Of Democracy and Grunge Rock- An Evening with Krist Novoselic and the Center for Voting and Democracy

This past Thursday I had a chance to hear Krist Novoselic, former bassist for the band Nirvana discuss his new book, Of Grunge & Government: Let’s Fix This Broken Democracy! at the offices of the Foundation for a Feminist Majority in Beverly Hills.
Mr. Novoselic was accompanied by Rob Ritchie fo the Center for Voting and Democracy. Both discussed the perils and promise of meaningful electoral reform and managed to make a potentially dull topic quite interesting.
Novoselic’s book is part personal memoir, and part political polemic with some interesting suggestions to make our electoral system more competitive and more representative of the public at large. He is a big supporter of San Francisco’s experiment with Instant Runoff Voting and has made his own proposal to make the Washington State Legislature more representative of the voting public up there.
Novoselic’s proposal for Washington is actually quite simple. Rather than have 98 legislators elected in 49 districts (often times gerrymandered to favor one party over another), Novoselic proposes 9 “super districts” each electing a slate of 11 legislators, selected through a system of proportional representation. Thus each “super district’s” 11 legislators would be divided up amongst the parties based on the percentage of the vote received, and there would be no way to gerrymander seats for individual incumbent legislators.
Thus, you could have a district where 30% of the voters pull the lever for the Republican Party, 30% for the Democratic Party, 20% for the Green Party and 10% for the American Heritage Party. The seats would then be assigned to each party for their candidates, with each party getting a number of seats based on the percentage of the vote cast.
More people would have a chance to have their voice heard, and there’d be a chance for all parties to compete with their ideas and candidates on a level playing field – and the results would more accurately reflect what the public wants. Why not have a four party system that allows the electorate to tilt in whatever way it likes, and change its mind later on? What’s wrong with a little drama, and a little competition at the polls?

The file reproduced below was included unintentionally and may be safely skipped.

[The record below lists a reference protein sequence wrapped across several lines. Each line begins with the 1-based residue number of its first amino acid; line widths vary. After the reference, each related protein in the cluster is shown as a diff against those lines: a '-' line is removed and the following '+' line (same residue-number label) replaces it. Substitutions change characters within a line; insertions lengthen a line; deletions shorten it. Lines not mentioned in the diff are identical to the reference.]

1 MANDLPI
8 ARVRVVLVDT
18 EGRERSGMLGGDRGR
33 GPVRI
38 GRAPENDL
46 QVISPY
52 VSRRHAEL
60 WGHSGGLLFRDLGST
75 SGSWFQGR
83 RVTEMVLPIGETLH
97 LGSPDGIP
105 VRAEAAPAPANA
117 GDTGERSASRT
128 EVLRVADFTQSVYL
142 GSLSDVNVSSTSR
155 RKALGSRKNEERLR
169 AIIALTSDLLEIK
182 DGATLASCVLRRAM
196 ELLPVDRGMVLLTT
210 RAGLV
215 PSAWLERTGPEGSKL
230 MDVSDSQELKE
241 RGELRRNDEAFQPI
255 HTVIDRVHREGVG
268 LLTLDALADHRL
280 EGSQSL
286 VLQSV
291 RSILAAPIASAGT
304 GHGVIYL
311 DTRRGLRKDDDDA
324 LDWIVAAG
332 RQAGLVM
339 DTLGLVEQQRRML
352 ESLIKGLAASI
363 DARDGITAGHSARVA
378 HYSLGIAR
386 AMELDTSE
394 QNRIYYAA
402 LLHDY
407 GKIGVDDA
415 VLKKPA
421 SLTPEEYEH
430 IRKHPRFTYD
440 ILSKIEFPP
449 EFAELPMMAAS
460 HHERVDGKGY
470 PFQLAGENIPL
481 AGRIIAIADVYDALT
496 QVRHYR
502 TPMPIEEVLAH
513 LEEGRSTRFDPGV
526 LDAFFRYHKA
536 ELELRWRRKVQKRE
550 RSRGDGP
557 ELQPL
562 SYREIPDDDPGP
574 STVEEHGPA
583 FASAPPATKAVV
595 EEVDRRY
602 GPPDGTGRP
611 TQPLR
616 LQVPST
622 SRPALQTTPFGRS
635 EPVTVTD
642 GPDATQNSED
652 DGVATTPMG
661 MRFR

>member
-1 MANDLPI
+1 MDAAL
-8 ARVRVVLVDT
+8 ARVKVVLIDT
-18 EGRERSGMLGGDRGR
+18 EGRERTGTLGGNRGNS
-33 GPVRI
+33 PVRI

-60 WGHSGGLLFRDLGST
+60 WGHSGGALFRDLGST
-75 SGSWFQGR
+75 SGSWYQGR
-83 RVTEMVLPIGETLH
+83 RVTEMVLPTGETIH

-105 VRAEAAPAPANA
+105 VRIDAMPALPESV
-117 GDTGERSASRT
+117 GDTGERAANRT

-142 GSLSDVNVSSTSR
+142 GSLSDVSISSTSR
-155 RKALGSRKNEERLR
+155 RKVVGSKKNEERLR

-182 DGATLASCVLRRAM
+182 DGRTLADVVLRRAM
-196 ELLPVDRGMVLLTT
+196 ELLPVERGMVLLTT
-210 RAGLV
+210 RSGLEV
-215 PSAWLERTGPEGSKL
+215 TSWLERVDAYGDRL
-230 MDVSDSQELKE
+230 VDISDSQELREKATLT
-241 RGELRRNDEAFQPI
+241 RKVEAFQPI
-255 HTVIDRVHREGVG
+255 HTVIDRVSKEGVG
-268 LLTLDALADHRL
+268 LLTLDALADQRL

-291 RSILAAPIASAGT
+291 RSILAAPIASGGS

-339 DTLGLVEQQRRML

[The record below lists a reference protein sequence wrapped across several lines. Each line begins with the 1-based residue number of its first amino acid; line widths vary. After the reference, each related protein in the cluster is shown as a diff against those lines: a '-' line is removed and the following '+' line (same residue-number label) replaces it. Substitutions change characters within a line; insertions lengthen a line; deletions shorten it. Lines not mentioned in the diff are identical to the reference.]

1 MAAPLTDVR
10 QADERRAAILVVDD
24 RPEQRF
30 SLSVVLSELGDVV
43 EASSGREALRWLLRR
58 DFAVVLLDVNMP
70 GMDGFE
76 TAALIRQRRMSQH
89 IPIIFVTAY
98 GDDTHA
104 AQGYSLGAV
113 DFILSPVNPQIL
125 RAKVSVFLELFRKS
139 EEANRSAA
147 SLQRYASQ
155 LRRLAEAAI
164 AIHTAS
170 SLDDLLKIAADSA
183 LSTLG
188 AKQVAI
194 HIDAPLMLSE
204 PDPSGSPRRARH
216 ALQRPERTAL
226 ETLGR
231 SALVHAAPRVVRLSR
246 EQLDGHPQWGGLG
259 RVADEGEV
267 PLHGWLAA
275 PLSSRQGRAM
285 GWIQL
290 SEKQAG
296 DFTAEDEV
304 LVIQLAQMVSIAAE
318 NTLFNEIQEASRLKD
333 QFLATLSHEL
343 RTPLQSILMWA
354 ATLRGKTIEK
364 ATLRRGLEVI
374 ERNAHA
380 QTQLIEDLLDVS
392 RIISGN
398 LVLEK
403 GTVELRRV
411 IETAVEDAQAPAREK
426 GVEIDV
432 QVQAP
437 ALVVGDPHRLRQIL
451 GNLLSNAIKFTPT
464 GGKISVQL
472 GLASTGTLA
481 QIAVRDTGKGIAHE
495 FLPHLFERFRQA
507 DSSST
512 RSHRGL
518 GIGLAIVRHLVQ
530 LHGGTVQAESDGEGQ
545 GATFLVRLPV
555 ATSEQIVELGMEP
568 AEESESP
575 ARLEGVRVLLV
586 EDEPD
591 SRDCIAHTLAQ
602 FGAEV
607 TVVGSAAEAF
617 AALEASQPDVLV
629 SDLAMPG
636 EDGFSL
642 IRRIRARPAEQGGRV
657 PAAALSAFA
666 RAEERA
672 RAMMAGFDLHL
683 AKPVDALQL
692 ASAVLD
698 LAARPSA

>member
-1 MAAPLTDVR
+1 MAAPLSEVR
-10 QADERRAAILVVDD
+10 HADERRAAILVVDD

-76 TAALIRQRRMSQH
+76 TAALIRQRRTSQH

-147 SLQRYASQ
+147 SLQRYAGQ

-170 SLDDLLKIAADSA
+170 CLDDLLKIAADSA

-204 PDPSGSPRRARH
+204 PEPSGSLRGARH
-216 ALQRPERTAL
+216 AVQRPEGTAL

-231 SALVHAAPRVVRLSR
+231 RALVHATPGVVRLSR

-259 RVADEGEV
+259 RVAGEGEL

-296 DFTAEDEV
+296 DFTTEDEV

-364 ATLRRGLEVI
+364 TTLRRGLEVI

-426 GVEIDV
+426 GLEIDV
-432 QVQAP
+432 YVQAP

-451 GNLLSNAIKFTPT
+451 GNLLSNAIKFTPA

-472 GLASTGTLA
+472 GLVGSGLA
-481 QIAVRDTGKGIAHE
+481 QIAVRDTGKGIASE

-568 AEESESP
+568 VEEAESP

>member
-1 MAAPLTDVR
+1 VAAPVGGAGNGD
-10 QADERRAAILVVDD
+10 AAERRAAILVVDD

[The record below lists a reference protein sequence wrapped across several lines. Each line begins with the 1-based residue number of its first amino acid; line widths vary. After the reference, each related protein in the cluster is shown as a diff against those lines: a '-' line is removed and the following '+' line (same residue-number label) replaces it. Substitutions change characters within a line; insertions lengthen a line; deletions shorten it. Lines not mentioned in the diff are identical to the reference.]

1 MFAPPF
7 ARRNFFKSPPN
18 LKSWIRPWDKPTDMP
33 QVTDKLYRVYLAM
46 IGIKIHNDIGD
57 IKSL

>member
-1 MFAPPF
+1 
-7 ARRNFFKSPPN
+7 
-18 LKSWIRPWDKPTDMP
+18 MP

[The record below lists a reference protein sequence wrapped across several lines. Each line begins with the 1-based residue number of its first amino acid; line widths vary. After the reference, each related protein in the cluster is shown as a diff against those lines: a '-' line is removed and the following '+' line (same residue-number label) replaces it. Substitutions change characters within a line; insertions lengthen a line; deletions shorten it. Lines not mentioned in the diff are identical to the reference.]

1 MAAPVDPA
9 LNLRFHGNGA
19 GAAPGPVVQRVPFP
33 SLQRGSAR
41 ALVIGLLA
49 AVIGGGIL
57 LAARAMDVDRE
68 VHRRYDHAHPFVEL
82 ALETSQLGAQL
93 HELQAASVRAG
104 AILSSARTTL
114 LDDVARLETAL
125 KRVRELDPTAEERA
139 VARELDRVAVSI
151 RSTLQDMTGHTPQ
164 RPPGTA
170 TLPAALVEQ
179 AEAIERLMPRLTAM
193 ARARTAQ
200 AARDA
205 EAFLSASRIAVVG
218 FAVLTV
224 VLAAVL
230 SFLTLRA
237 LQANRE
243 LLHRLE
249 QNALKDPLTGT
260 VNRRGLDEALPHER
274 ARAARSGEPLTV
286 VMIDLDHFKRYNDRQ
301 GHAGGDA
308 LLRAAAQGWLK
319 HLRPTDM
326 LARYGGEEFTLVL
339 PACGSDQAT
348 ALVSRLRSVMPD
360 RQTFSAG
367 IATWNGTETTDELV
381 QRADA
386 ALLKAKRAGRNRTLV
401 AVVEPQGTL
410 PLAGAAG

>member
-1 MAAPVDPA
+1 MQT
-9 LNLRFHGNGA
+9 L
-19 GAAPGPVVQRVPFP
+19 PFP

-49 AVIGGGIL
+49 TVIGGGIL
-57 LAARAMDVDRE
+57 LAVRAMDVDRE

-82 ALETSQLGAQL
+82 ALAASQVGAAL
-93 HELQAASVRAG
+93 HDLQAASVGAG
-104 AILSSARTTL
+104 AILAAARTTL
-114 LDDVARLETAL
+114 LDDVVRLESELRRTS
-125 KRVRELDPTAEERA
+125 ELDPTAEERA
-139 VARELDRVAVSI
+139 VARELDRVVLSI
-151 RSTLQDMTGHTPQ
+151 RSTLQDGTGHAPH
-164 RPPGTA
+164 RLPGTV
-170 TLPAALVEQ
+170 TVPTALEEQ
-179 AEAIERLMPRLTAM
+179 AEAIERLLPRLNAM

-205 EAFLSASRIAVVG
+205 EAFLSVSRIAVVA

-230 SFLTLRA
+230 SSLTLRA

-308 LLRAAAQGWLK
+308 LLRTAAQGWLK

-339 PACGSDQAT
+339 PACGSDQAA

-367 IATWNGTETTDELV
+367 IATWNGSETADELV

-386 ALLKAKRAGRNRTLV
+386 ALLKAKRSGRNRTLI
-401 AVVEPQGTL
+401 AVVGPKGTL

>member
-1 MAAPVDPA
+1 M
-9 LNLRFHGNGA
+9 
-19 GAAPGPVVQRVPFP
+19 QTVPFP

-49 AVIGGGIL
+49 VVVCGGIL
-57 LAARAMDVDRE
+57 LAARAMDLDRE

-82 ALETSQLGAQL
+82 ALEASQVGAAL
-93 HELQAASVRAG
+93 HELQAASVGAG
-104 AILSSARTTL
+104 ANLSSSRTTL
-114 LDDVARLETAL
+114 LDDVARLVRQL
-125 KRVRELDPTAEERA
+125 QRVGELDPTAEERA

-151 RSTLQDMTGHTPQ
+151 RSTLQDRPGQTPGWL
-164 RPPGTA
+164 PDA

To be sure, there are several kinks to be worked out, but the concept is inherently a fair one. Why should a voter be reduced to voting in an effective one-party state because one party has gerrymandered that voter’s district, making other parties not even bother to compete? Novoselic decried the lack of competitiveness in legislative and Congressional seats as a big reason why people get so turned off of voting. “Competition makes our economy stronger – surely competition can make our democracy stronger too,” he commented.
It’s nice to see a celebrity get involved in politics that shuns the limelight in favor of the hard work and careful study needed to be truly effective in politics, and I certainly hope one day Washington voters will get a chance to vote on his proposals, if not for Novoselic himself, someday.
There was talk that he was thinking of running for Lieutenant Governor of Washington State, but he decided to focus his attention on issues instead of his own political ambitions. In the Age of Governor Doofinator, that’s something to be admired as well.
The group also heard from Roy Ulrich of California Common Cause speak briefly about the ill-conceived Proposition 62 which would limit the choices voters would have on their ballot through the introduction of a new “primary” system in California.
I’ve often said that this proposed law is the wrong cure for the wrong disease – it’s like trying to cure a stomach ulcer with Tabasco sauce. The only result we’re going to get with this is a big mess – just as you would if you drank a bottle of Tabasco after getting an ulcer.
In other words, it makes no sense. Plus when you read who’s spending the big money to support this initiative, it reads like a “Who’s Who” of special interests who have never show any interest in real reform – they just want the government to give them more goodies – and make you pay for the privilege.
All in all, an interesting evening for sure. I urge everyone to take a look at Krist’s book the next time you’re at the bookstore – it’s a fun read and worth your while.
© 2003-2006 Greg Dewar | All Rights Reserved | Originally Published at www.schadelmann.com

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